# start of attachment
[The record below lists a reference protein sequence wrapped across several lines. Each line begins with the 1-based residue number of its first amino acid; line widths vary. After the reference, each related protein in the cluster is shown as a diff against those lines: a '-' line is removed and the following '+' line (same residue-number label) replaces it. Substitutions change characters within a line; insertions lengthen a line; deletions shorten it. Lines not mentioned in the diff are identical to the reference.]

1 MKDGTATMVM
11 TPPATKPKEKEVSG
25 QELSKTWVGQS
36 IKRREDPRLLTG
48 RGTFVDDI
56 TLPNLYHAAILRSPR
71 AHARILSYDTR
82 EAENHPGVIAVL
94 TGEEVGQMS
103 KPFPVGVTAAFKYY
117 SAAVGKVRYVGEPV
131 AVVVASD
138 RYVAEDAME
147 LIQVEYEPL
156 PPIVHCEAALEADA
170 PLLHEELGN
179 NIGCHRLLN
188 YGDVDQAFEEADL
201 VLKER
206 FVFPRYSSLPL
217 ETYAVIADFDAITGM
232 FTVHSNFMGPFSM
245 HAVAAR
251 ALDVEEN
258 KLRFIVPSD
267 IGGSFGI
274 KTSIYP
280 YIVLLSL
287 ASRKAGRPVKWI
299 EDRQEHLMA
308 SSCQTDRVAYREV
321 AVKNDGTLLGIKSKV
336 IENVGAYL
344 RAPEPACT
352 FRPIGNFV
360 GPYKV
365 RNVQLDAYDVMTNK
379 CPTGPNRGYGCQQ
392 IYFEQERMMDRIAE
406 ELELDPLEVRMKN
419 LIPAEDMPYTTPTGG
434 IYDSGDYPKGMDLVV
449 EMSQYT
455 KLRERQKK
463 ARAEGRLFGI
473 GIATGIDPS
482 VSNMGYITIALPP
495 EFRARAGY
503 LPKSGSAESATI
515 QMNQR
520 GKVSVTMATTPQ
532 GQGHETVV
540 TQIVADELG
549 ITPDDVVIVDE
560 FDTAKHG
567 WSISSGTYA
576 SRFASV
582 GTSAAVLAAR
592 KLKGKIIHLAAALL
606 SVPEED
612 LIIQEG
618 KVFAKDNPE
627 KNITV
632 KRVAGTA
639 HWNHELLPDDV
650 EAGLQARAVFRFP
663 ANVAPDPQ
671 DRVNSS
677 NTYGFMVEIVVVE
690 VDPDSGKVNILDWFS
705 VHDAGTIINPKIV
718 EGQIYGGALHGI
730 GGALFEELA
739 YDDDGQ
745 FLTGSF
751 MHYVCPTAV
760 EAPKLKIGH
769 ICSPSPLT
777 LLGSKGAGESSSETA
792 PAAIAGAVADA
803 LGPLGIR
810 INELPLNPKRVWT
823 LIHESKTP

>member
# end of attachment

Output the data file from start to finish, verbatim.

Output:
[The record below lists a reference protein sequence wrapped across several lines. Each line begins with the 1-based residue number of its first amino acid; line widths vary. After the reference, each related protein in the cluster is shown as a diff against those lines: a '-' line is removed and the following '+' line (same residue-number label) replaces it. Substitutions change characters within a line; insertions lengthen a line; deletions shorten it. Lines not mentioned in the diff are identical to the reference.]

1 MKDGTATMVM
11 TPPATKPKEKEVSG
25 QELSKTWVGQS
36 IKRREDPRLLTG
48 RGTFVDDI
56 TLPNLYHAAILRSPR
71 AHARILSYDTR
82 EAENHPGVIAVL
94 TGEEVGQMS
103 KPFPVGVTAAFKYY
117 SAAVGKVRYVGEPV
131 AVVVASD
138 RYVAEDAME
147 LIQVEYEPL
156 PPIVHCEAALEADA
170 PLLHEELGN
179 NIGCHRLLN
188 YGDVDQAFEEADL
201 VLKER
206 FVFPRYSSLPL
217 ETYAVIADFDAITGM
232 FTVHSNFMGPFSM
245 HAVAAR
251 ALDVEEN
258 KLRFIVPSD
267 IGGSFGI
274 KTSIYP
280 YIVLLSL
287 ASRKAGRPVKWI
299 EDRQEHLMA
308 SSCQTDRVAYREV
321 AVKNDGTLLGIKSKV
336 IENVGAYL
344 RAPEPACT
352 FRPIGNFV
360 GPYKV
365 RNVQLDAYDVMTNK
379 CPTGPNRGYGCQQ
392 IYFEQERMMDRIAE
406 ELELDPLEVRMKN
419 LIPAEDMPYTTPTGG
434 IYDSGDYPKGMDLVV
449 EMSQYT
455 KLRERQKK
463 ARAEGRLFGI
473 GIATGIDPS
482 VSNMGYITIALPP
495 EFRARAGY
503 LPKSGSAESATI
515 QMNQR
520 GKVSVTMATTPQ
532 GQGHETVV
540 TQIVADELG
549 ITPDDVVIVDE
560 FDTAKHG
567 WSISSGTYA
576 SRFASV
582 GTSAAVLAAR
592 KLKGKIIHLAAALL
606 SVPEED
612 LIIQEG
618 KVFAKDNPE
627 KNITV
632 KRVAGTA
639 HWNHELLPDDV
650 EAGLQARAVFRFP
663 ANVAPDPQ
671 DRVNSS
677 NTYGFMVEIVVVE
690 VDPDSGKVNILDWFS
705 VHDAGTIINPKIV
718 EGQIYGGALHGI
730 GGALFEELA
739 YDDDGQ
745 FLTGSF
751 MHYVCPTAV
760 EAPKLKIGH
769 ICSPSPLT
777 LLGSKGAGESSSETA
792 PAAIAGAVADA
803 LGPLGIR
810 INELPLNPKRVWT
823 LIHESKTP

>member